2004 Suzuki Burgman AN650

                Rick <ra1@...> wrote:
                A Risk?

                You mean the unsupported pole? I had not seen it called a Risk. LOL!

                http://www.imrisk.com/hammock/singlepolehammock.htm

                Risk

                Ralph Oborn wrote:
                > Anyone have practical experience/advice here?
                >
                > Here we go again... :]
                >
                >
                > A quick an dirty test....
                >
                > 1. Set up your scooter
                > 2. Tie a rope to the top
                > 3. Pull as hard as you can horizontily
                > 4. If the sccoter tips it will tip as soon as you get in your hammock
                > 5. If th scooter drags, it will drag as soon as you get in the hammock
                >
                >
                > Just to validate the test.
                >
                > 1. Set up one side of your hammock to a tree or solid post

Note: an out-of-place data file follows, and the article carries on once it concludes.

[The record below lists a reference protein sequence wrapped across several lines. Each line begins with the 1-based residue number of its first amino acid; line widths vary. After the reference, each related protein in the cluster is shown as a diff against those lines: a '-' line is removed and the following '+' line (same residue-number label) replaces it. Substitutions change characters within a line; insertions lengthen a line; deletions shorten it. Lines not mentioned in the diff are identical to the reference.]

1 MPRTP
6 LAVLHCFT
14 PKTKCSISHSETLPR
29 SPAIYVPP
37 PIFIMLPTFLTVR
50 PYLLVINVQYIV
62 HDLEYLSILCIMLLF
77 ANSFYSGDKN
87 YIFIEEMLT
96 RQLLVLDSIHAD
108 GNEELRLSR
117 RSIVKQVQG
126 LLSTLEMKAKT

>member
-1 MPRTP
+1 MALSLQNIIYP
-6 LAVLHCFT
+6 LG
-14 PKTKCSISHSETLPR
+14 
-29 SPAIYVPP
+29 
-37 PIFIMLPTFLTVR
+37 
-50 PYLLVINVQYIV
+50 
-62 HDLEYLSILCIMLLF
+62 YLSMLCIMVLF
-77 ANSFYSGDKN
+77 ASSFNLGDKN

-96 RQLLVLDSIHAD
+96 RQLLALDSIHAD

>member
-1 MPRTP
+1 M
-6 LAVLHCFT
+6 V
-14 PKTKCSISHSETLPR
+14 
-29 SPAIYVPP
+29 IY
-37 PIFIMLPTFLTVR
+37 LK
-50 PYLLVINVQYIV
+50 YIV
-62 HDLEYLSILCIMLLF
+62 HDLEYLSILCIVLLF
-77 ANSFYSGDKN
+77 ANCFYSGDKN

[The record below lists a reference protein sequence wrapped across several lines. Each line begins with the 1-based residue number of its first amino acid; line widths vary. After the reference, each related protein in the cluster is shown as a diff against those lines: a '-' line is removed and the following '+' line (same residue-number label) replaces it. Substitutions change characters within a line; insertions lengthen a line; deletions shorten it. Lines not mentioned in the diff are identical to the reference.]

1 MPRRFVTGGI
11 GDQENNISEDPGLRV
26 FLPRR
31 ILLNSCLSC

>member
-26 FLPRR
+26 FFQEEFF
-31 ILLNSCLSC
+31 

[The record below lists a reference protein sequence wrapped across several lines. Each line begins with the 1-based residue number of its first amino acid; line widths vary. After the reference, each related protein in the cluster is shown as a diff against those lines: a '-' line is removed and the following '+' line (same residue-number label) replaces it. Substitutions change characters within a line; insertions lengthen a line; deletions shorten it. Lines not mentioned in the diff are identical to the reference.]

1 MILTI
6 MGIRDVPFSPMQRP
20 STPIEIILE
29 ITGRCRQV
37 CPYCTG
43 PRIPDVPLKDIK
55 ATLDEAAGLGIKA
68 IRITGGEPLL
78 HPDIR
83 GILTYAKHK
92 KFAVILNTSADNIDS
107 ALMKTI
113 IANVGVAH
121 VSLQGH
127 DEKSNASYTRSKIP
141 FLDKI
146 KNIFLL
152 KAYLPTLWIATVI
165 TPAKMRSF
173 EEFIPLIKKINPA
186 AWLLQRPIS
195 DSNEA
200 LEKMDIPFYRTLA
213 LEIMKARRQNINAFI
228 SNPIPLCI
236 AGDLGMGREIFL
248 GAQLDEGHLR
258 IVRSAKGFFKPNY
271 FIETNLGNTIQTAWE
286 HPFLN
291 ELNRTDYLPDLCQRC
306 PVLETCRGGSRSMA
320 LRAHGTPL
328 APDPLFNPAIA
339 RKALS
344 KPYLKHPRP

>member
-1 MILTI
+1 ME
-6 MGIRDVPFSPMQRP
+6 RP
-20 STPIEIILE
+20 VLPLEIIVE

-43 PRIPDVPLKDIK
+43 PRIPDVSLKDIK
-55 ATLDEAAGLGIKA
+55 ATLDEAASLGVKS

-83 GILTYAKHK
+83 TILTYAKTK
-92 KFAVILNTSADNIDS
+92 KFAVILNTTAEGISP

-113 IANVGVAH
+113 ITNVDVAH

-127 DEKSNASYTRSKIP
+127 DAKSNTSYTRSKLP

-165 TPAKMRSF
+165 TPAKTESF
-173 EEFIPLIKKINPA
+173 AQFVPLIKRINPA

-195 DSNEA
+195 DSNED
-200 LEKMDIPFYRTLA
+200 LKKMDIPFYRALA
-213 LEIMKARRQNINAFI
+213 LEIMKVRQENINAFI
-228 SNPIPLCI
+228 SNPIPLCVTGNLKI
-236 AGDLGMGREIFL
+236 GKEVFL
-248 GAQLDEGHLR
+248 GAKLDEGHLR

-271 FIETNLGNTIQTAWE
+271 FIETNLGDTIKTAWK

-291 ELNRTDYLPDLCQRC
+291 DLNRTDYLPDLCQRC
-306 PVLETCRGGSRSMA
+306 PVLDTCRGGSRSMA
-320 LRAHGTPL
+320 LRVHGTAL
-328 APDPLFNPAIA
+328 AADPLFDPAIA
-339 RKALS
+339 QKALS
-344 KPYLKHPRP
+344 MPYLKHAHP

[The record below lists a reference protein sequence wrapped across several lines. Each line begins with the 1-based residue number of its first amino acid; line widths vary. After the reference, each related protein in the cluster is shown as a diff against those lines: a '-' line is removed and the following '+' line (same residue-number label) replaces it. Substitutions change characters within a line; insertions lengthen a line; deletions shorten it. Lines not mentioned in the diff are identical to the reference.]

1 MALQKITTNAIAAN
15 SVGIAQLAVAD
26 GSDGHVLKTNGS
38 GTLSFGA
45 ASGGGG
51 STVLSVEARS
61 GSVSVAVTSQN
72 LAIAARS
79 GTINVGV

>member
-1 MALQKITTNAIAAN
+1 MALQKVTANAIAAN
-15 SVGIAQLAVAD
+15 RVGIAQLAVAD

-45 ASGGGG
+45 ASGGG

> 2. Have as large a person as you can find climb in the hammock
                > 3. Grab the other hammock strap ant pull outwards (say at a 30° angle)
                > 4. Try to lift that person up. That is the same tension that will be
                > pulling your scooter over.
                >
                >
                > You could brace and stake down th back side of the bike, but a Risk one or
                > two stake option might be easier.
                >
                >
                > Ralph
                >
                >
                > [Non-text portions of this message have been removed]
                >
                >
                >
                >
                > Yahoo! Groups Links
                >
                >
                >
                >
                >

                --
                Walk Well!

                Rick (Risk)

                *********************************
                http://www.imrisk.com
                author of
                A Wildly Successful 200 Mile Hike
                www.wayahpress.com
                *********************************